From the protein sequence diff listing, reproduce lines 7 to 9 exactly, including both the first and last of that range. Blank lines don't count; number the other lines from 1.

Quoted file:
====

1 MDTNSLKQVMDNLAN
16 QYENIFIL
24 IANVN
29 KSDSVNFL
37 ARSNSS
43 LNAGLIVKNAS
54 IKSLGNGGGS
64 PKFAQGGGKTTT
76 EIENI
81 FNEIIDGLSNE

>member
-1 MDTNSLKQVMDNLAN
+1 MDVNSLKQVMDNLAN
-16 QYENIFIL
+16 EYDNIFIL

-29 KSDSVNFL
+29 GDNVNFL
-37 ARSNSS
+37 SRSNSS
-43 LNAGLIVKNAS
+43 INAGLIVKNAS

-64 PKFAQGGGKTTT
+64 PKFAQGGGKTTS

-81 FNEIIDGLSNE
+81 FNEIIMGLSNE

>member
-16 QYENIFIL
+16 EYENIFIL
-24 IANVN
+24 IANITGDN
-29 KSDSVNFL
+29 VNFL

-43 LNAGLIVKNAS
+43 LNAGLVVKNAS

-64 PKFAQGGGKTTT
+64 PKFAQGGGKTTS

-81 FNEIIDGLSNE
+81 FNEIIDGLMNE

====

54 IKSLGNGGGS
64 PKFAQGGGKTTT
76 EIENI